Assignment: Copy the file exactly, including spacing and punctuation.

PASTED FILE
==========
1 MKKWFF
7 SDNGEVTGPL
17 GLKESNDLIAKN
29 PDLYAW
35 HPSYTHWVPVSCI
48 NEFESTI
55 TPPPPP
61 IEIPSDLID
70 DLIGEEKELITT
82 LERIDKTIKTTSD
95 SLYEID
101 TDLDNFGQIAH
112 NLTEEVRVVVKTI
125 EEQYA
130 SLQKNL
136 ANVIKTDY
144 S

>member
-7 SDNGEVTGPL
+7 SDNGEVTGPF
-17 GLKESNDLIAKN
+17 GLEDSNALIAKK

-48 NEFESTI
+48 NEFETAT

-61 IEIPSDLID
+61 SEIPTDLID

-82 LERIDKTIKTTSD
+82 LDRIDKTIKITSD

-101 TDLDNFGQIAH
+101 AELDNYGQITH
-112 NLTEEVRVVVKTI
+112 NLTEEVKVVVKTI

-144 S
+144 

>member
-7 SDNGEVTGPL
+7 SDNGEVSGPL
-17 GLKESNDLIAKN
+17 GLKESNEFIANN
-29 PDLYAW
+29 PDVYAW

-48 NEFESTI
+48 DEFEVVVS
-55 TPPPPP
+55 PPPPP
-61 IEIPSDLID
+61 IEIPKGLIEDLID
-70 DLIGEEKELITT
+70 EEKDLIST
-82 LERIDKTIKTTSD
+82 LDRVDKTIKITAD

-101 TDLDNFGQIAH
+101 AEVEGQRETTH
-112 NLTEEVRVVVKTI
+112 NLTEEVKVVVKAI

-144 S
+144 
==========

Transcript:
1 MKKWFF
7 SDNGEVTGPL
17 GLKESNDLIAKN
29 PDLYAW
35 HPSYTHWVPVSCI
48 NEFESTI
55 TPPPPP
61 IEIPSDLID
70 DLIGEEKELITT
82 LERIDKTIKTTSD
95 SLYEID
101 TDLDNFGQIAH
112 NLTEEVRVVVKTI
125 EEQYA
130 SLQKNL
136 ANVIKTDY
144 S

>member
-7 SDNGEVTGPL
+7 SDNGEVTGPF
-17 GLKESNDLIAKN
+17 GLEDSNALIAKK

-48 NEFESTI
+48 NEFETAT

-61 IEIPSDLID
+61 SEIPTDLID

-82 LERIDKTIKTTSD
+82 LDRIDKTIKITSD

-101 TDLDNFGQIAH
+101 AELDNYGQITH
-112 NLTEEVRVVVKTI
+112 NLTEEVKVVVKTI

-144 S
+144 

>member
-7 SDNGEVTGPL
+7 SDNGEVSGPL
-17 GLKESNDLIAKN
+17 GLKESNEFIANN
-29 PDLYAW
+29 PDVYAW

-48 NEFESTI
+48 DEFEVVVS
-55 TPPPPP
+55 PPPPP
-61 IEIPSDLID
+61 IEIPKGLIEDLID
-70 DLIGEEKELITT
+70 EEKDLIST
-82 LERIDKTIKTTSD
+82 LDRVDKTIKITAD

-101 TDLDNFGQIAH
+101 AEVEGQRETTH
-112 NLTEEVRVVVKTI
+112 NLTEEVKVVVKAI

-144 S
+144 